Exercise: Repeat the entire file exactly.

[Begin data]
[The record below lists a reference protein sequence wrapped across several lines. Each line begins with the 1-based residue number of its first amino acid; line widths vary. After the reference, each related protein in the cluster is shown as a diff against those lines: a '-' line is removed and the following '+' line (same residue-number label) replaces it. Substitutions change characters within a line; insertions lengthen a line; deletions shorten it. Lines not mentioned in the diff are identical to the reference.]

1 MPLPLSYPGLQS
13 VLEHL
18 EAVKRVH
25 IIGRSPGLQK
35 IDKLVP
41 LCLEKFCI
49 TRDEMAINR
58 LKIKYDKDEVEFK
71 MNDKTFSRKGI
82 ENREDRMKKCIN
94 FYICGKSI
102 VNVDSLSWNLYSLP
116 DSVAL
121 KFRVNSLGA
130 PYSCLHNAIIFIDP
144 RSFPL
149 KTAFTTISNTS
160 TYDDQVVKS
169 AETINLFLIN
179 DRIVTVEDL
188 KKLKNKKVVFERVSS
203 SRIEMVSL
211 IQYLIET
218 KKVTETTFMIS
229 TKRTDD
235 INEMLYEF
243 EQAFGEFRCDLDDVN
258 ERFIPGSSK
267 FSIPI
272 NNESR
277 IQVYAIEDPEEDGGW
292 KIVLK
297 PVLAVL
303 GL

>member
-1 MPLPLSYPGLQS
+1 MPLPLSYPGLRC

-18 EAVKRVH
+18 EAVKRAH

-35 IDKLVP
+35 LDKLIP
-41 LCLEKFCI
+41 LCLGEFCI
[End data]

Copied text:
[The record below lists a reference protein sequence wrapped across several lines. Each line begins with the 1-based residue number of its first amino acid; line widths vary. After the reference, each related protein in the cluster is shown as a diff against those lines: a '-' line is removed and the following '+' line (same residue-number label) replaces it. Substitutions change characters within a line; insertions lengthen a line; deletions shorten it. Lines not mentioned in the diff are identical to the reference.]

1 MPLPLSYPGLQS
13 VLEHL
18 EAVKRVH
25 IIGRSPGLQK
35 IDKLVP
41 LCLEKFCI
49 TRDEMAINR
58 LKIKYDKDEVEFK
71 MNDKTFSRKGI
82 ENREDRMKKCIN
94 FYICGKSI
102 VNVDSLSWNLYSLP
116 DSVAL
121 KFRVNSLGA
130 PYSCLHNAIIFIDP
144 RSFPL
149 KTAFTTISNTS
160 TYDDQVVKS
169 AETINLFLIN
179 DRIVTVEDL
188 KKLKNKKVVFERVSS
203 SRIEMVSL
211 IQYLIET
218 KKVTETTFMIS
229 TKRTDD
235 INEMLYEF
243 EQAFGEFRCDLDDVN
258 ERFIPGSSK
267 FSIPI
272 NNESR
277 IQVYAIEDPEEDGGW
292 KIVLK
297 PVLAVL
303 GL

>member
-1 MPLPLSYPGLQS
+1 MPLPLSYPGLRC

-18 EAVKRVH
+18 EAVKRAH

-35 IDKLVP
+35 LDKLIP
-41 LCLEKFCI
+41 LCLGEFCI